In addition to these accomplishments, we also drove financial improvement. All of our businesses delivered solid growth. We grew organic sales 6.6%, led by strong growth in our supplies-driven business and our hearth business. Our non-GAAP earnings per share improved 22%. Productivity and cost savings improvements, stronger volume and a lower tax rate more than offset costs associated with our successful BST launch. We improved our profit, while making key investments, including investments in launching new products, continuing to build our quick-ship fulfillment capability and adding selling capability in our rapidly growing e-commerce and international markets.

We further solidified our strong balance sheet. During 2018, we generated $147 million of free cash flow. We ended the year with $250 million of debt and our debt-to-EBITDA ratio was 1.1 times. We are financially strong and have significant access to capital to continue to grow our business and drive greater returns for our shareholders. I feel good about our businesses, brands and the teams we have in place. I'm pleased with the progress we have made and I'm excited about the opportunities in front of us.

I will now turn the call over to Marshall to review some financial details on the fourth quarter. Marshall?

Marshall Bridges -- Senior Vice President and Chief Financial Officer

Thanks, Jeff. Fourth quarter consolidated organic sales grew 5.4% versus the prior year. In the office furniture segment, sales increased 4.3% organically. Within the office furniture segment, sales on our supplies-driven business increased 4%. Sales in our contract business were up 5% organically. Hearth segment sales increased 8.5%, new construction sales grew 3% and sales of retail products increased 14%.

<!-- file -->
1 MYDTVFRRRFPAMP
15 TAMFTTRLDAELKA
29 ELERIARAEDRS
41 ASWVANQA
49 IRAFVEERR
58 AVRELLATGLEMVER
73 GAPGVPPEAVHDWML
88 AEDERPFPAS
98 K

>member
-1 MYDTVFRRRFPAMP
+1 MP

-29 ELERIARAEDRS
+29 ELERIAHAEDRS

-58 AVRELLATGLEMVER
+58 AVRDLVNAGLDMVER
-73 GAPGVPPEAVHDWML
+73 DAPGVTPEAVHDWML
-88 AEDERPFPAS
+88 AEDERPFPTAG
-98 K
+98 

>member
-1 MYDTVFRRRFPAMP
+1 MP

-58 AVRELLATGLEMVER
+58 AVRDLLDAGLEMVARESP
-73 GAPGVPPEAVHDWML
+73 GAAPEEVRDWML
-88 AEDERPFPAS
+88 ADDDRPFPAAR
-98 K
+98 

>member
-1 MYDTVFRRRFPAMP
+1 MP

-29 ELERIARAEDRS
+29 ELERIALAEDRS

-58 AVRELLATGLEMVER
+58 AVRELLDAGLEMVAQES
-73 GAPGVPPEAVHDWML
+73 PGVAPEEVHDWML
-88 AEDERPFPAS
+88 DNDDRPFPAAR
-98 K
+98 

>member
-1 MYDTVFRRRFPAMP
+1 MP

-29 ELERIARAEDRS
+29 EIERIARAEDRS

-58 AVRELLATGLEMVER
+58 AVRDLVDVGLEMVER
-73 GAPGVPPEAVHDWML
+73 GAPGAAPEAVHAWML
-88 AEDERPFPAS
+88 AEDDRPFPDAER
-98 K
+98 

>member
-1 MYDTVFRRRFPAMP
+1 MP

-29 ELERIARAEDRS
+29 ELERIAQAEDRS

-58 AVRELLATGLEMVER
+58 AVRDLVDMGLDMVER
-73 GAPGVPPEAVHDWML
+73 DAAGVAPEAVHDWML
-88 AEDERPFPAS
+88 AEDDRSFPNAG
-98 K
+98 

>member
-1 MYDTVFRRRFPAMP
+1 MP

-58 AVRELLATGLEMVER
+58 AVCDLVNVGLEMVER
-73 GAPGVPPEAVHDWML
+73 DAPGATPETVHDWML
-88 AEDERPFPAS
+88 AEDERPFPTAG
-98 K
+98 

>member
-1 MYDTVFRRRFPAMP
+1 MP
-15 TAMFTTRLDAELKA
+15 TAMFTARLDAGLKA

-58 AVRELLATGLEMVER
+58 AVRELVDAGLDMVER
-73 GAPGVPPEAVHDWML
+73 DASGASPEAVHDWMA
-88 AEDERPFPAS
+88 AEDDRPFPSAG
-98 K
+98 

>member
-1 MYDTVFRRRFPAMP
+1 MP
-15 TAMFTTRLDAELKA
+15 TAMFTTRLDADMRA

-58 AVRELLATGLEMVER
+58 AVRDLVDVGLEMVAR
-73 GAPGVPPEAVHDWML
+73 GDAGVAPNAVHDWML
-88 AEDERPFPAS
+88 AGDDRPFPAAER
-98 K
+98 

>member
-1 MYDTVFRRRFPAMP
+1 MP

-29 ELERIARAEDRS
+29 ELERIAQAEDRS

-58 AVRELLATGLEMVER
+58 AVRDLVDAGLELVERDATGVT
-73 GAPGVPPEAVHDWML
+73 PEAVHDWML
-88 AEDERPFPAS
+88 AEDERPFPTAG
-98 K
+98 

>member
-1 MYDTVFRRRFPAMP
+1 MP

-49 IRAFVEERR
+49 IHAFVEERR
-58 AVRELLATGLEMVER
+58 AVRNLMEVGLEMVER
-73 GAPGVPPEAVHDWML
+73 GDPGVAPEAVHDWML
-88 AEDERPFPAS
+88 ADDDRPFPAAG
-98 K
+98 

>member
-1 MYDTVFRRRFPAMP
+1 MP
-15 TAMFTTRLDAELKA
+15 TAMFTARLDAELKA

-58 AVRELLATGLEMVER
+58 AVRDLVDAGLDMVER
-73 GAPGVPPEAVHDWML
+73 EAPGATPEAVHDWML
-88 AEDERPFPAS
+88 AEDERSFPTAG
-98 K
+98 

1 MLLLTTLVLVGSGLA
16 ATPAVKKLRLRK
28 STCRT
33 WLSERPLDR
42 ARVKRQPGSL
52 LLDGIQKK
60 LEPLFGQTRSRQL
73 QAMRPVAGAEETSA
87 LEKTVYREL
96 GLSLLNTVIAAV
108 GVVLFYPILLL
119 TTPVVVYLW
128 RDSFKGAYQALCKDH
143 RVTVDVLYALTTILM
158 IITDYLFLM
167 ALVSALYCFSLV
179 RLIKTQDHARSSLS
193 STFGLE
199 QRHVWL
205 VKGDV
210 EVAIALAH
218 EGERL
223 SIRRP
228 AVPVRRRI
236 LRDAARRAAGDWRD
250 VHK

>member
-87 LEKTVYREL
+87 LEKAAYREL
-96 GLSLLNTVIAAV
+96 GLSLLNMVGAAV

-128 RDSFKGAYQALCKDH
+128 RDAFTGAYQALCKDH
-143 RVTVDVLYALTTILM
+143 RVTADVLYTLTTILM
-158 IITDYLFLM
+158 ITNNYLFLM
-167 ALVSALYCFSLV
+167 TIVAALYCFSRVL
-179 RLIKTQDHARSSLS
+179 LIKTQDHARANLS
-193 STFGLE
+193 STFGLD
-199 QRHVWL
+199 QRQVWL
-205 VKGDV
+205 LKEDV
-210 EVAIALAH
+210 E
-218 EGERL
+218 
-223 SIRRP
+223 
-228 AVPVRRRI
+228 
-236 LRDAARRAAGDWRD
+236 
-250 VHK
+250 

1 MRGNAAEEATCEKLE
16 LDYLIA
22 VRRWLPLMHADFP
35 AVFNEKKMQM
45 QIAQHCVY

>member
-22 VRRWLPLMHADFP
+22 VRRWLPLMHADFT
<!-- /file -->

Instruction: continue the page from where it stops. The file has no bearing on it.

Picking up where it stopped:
Non-GAAP net income per diluted share was $0.97 compared to $0.47 in the fourth quarter of 2017. We experienced higher input costs, but we were able to overcome them with productivity gains, cost savings, SG&A efficiency, and improved price realization. Jeff?

Jeffrey Lorenger -- President and Chief Executive Officer

Thanks, Marshall. For the full-year 2019, we expect to grow profit, while navigating several challenges, including a volatile demand environment, inflationary pressures and negative tariff impacts. We expect demand to start slowly and improve as we progress throughout the year. Market activity slowed in the fourth quarter and the weakness extended into the early part of this year. The decline coincided with general concerns around the economy, slowing new home construction, a drop in key competence metrics, potential trade issues and the government shutdown. As a result, we expect low first quarter volume, which will challenge our first quarter profitability. Activity levels are recently recovering. We are assuming the positive trend will continue, but expect conditions will be choppy and dynamic.

For the full-year 2019, we're expecting low single-digit growth in demand. Including additional price realization necessary to offset higher input costs, we expect consolidated organic sales will grow 3% to 7%. Continuing improvements in productivity and cost savings are key drivers of our 2019 profit growth. These initiatives are gaining momentum now -- now we're through the initial BST learning curve and have stability in our operational footprint. We expect productivity and cost savings, net of our investments, will drive $10 million to $15 million of financial benefit during the year. We are continuing to make long-term growth investments in areas such as digital and data analytics, go-to-market capability, new products and operational capability.